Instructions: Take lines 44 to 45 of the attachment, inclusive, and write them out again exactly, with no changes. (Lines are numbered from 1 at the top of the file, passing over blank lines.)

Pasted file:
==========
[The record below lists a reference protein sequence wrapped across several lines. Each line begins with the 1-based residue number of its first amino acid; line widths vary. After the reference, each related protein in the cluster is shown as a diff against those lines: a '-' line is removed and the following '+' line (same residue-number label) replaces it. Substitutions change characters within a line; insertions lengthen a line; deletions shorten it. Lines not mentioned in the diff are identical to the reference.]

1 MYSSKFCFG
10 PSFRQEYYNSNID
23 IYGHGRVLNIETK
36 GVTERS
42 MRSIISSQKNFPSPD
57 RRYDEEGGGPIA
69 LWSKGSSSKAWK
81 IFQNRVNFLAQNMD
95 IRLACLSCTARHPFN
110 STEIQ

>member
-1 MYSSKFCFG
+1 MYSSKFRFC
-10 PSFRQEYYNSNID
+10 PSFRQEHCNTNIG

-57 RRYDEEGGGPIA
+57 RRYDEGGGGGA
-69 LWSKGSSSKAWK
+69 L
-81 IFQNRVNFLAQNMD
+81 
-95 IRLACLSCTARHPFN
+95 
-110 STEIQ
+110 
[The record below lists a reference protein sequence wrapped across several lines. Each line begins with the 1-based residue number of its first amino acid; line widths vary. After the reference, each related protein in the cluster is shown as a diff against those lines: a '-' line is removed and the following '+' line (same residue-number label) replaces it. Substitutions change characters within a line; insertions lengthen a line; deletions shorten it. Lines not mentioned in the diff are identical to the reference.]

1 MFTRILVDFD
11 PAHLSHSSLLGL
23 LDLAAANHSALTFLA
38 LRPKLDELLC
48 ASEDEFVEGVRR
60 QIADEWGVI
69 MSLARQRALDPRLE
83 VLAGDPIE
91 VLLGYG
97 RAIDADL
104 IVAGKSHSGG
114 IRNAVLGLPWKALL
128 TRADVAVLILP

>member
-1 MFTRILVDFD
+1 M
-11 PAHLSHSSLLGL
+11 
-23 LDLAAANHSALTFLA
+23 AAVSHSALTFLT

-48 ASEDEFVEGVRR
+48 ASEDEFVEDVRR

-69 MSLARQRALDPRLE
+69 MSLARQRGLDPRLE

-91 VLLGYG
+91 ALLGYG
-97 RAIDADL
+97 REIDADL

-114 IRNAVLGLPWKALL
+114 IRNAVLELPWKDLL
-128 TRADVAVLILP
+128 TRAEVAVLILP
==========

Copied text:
-11 PAHLSHSSLLGL
+11 